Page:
**Parameter** an attribute with a value - for example, weighting.

On the other hand an object, like a cricket ball experiences acceleration, velocity and displacement literally so the general acceleration, displacement and velocity terms are more apt.

See also instantaneous particle acceleration

See also peak particle displacement

**Particle Velocity** the particles of a medium are displaced from their random motion in the presence of a sound wave. The velocity of a particle during this displacement is called the *particle velocity*, units m/s.

**Particle Velocity** is the speed of the particle and should not to be confused with the speed of sound.

**Particle Velocity** is related to the particle displacement and particle acceleration - as described above.

**Particle Velocity** multiplied by the sound pressure = sound intensity.

See also peak particle velocity

**Particle Velocity Level (Lv)** = 20 lg (v/vo) dB re 5 x 10^{-8} m/s and is also known as *Acoustic Velocity Level* and *Sound Velocity Level*

● Note 1 : unless otherwise specified, the reference velocity is 1 nm/s.

● Note 2 : unless otherwise specified, the velocities are understood to be expressed in root-mean-square values.

**Reference Particle Velocity Level : vo** = 5·10^{-8} m/s ≡ 0 dB

See also the IEC Definition of Level

**Pascal (Pa)** is the SI derived unit of pressure. It is a measure of force per unit area i.e. equivalent to one Newton per square metre or one Joule per cubic metre or 0.00001 Bar

1 Pa = 1 N/m^{2} = 1 J/m^{3} = 10^{-5} bar : kg·m^{-1}·s^{-2}

1 μPa = 1 micropascal = 10^{-6} Pa

Sound Pressure is measured in *Pascals*.

**Passband** the range of frequencies between filter cut-off frequencies defining the frequency band that is not attenuated.

Passive Sound Absorber

**Peak Detector** a peak detector responds in less than 100µs (microseconds), according to the sound level meter standards. A typical response time is 40µs.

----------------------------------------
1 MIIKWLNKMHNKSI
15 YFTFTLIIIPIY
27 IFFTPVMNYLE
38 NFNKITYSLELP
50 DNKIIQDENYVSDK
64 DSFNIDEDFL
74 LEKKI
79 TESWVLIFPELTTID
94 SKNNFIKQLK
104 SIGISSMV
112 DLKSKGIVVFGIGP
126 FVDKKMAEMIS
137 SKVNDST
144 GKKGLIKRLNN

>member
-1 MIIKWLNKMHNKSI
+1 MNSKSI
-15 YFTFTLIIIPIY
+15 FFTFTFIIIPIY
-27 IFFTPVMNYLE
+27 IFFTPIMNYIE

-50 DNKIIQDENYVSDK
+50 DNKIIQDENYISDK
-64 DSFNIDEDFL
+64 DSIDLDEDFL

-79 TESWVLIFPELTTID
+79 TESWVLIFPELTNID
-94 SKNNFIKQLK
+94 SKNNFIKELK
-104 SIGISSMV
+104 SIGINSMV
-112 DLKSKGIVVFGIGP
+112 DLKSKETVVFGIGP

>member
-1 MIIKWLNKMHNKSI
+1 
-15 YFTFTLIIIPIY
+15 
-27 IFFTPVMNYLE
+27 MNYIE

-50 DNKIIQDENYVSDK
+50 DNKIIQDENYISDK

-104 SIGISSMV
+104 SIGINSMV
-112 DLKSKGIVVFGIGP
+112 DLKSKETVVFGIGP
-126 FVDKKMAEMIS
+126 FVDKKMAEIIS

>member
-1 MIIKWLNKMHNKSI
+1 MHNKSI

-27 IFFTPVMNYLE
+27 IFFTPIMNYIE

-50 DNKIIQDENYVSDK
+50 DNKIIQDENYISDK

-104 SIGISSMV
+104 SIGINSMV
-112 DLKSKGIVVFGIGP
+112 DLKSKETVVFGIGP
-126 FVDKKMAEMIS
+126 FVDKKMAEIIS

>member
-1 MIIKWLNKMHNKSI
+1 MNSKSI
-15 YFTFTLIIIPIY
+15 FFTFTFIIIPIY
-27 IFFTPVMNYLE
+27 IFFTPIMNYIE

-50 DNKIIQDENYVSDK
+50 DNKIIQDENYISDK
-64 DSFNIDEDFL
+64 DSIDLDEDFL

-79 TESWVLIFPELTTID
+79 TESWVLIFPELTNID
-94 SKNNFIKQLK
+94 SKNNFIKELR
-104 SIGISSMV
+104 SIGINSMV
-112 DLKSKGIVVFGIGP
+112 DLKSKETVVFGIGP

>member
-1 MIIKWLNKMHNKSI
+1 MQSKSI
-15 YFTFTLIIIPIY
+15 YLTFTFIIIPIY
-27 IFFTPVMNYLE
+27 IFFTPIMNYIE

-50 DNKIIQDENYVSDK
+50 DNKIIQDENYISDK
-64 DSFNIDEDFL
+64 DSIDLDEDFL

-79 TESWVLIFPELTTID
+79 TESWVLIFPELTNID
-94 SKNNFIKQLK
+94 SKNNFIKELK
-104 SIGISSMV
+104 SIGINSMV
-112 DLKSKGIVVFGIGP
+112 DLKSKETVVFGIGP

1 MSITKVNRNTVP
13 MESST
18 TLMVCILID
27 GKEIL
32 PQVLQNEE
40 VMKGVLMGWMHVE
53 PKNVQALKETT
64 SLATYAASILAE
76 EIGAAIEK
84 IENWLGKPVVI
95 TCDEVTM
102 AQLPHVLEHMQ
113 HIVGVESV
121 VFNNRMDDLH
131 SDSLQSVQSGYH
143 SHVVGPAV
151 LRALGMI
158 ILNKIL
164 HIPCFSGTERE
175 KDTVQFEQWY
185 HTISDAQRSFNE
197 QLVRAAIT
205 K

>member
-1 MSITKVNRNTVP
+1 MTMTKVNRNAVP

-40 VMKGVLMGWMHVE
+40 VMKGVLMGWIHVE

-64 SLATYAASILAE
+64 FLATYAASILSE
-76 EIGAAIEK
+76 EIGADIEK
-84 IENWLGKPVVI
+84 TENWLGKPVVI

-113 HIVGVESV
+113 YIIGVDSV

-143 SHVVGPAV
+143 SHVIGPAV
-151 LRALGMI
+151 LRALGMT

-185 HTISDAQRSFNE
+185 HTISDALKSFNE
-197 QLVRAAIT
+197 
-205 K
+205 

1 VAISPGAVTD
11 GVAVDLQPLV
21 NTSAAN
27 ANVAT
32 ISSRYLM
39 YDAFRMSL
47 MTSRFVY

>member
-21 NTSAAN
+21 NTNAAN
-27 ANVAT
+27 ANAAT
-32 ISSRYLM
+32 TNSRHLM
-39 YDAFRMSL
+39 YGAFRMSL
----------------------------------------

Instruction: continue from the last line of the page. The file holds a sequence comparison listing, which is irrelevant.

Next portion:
Peak Frequency-weighted Sound Pressure Level

**Peak Hold** peak detection process retaining the 'true' maximum value of a signal.

See also particle displacement

If measurements are made in 3-axis then the resultant *PPV (peak particle velocity)* is the vector sum i.e. the square root of the summed squares of the maximum velocities, regardless of when in the time history those occur.

See also particle velocity • PPV measurements.

**Perceived Maximum Noise Level (PNLmax)** during aircraft flyover, see the **Effective Perceived Noise Level** definition below.

Peak Sound Level

Peak Sound Pressure

Peak Speech Power

Peak-to-Peak

**Perceived Noise Level (PNL)** jet engines are perceived to be noisier than propeller aircraft and led to the development in the 1960's of a scale based on equal loudness contours called Noys.

PNdB = 40 + 10 log2 (noy). As a rule of thumb, 100 dBA ~ 112 PNdB i.e. add 12 and an increase of 10 PNdb is equal to doubling it's Noy value.

See also the Noy

● Note 1 : the procedure is stated in ISO 3891-1978: Procedures for describing aircraft noise on the ground.

● Note 2 : Perceived noise level is intended to approximate judged perceived noise level.

See also effective perceived noise level • judged perceived noise level • tone-corrected perceived noise level

**Percentile Levels (Ln)** percentage exceeded levels where 'n' is between 0.1 and 99.9% calculated by statistical analysis - may also include other descriptors i.e. A, C, L or Z weightings. Most common Ln values are A-weighted L10 and L90 levels